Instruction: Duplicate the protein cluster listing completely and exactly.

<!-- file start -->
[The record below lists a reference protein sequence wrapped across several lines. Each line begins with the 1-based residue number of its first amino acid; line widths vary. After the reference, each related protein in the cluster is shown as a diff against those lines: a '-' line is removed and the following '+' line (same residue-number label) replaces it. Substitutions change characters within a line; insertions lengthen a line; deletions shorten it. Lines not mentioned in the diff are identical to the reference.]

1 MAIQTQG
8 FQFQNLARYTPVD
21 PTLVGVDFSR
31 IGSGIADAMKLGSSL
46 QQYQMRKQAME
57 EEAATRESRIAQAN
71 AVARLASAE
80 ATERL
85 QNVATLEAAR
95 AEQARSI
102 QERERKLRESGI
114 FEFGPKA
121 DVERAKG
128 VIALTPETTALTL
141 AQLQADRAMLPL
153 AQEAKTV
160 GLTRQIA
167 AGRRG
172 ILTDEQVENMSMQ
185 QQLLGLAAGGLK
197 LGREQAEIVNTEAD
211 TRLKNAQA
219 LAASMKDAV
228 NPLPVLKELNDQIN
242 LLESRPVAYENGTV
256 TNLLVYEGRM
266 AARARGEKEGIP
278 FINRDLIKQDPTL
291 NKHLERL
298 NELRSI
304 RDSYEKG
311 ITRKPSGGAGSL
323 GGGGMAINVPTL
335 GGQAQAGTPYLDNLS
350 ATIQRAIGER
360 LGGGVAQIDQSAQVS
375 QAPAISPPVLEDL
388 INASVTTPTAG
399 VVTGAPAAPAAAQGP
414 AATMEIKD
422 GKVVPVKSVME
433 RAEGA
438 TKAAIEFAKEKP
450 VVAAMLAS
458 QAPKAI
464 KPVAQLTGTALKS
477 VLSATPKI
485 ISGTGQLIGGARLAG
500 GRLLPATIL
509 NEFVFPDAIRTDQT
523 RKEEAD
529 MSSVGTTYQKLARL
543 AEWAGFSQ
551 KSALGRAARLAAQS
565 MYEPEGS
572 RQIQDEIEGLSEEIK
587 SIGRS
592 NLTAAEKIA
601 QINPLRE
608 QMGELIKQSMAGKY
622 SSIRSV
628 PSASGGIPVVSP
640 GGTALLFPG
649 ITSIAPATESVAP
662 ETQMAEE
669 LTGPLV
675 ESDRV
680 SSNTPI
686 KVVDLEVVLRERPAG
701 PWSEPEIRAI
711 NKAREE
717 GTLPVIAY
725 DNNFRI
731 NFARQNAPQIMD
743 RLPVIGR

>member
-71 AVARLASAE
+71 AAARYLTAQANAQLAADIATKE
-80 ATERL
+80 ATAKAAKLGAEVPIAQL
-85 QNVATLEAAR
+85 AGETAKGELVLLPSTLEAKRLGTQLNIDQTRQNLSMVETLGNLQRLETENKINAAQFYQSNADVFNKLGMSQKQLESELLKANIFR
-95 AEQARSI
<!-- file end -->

[The record below lists a reference protein sequence wrapped across several lines. Each line begins with the 1-based residue number of its first amino acid; line widths vary. After the reference, each related protein in the cluster is shown as a diff against those lines: a '-' line is removed and the following '+' line (same residue-number label) replaces it. Substitutions change characters within a line; insertions lengthen a line; deletions shorten it. Lines not mentioned in the diff are identical to the reference.]

1 MAIQTQG
8 FQFQNLARYTPVD
21 PTLVGVDFSR
31 IGSGIADAMKLGSSL
46 QQYQMRKQAME
57 EEAATRESRIAQAN
71 AVARLASAE
80 ATERL
85 QNVATLEAAR
95 AEQARSI
102 QERERKLRESGI
114 FEFGPKA
121 DVERAKG
128 VIALTPETTALTL
141 AQLQADRAMLPL
153 AQEAKTV
160 GLTRQIA
167 AGRRG
172 ILTDEQVENMSMQ
185 QQLLGLAAGGLK
197 LGREQAEIVNTEAD
211 TRLKNAQA
219 LAASMKDAV
228 NPLPVLKELNDQIN
242 LLESRPVAYENGTV
256 TNLLVYEGRM
266 AARARGEKEGIP
278 FINRDLIKQDPTL
291 NKHLERL
298 NELRSI
304 RDSYEKG
311 ITRKPSGGAGSL
323 GGGGMAINVPTL
335 GGQAQAGTPYLDNLS
350 ATIQRAIGER
360 LGGGVAQIDQSAQVS
375 QAPAISPPVLEDL
388 INASVTTPTAG
399 VVTGAPAAPAAAQGP
414 AATMEIKD
422 GKVVPVKSVME
433 RAEGA
438 TKAAIEFAKEKP
450 VVAAMLAS
458 QAPKAI
464 KPVAQLTGTALKS
477 VLSATPKI
485 ISGTGQLIGGARLAG
500 GRLLPATIL
509 NEFVFPDAIRTDQT
523 RKEEAD
529 MSSVGTTYQKLARL
543 AEWAGFSQ
551 KSALGRAARLAAQS
565 MYEPEGS
572 RQIQDEIEGLSEEIK
587 SIGRS
592 NLTAAEKIA
601 QINPLRE
608 QMGELIKQSMAGKY
622 SSIRSV
628 PSASGGIPVVSP
640 GGTALLFPG
649 ITSIAPATESVAP
662 ETQMAEE
669 LTGPLV
675 ESDRV
680 SSNTPI
686 KVVDLEVVLRERPAG
701 PWSEPEIRAI
711 NKAREE
717 GTLPVIAY
725 DNNFRI
731 NFARQNAPQIMD
743 RLPVIGR

>member
-71 AVARLASAE
+71 AAARYLTAQANAQLAADIATKE
-80 ATERL
+80 ATAKAAKLGAEVPIAQL
-85 QNVATLEAAR
+85 AGETAKGELVLLPSTLEAKRLGTQLNIDQTRQNLSMVETLGNLQRLETENKINAAQFYQSNADVFNKLGMSQKQLESELLKANIFR
-95 AEQARSI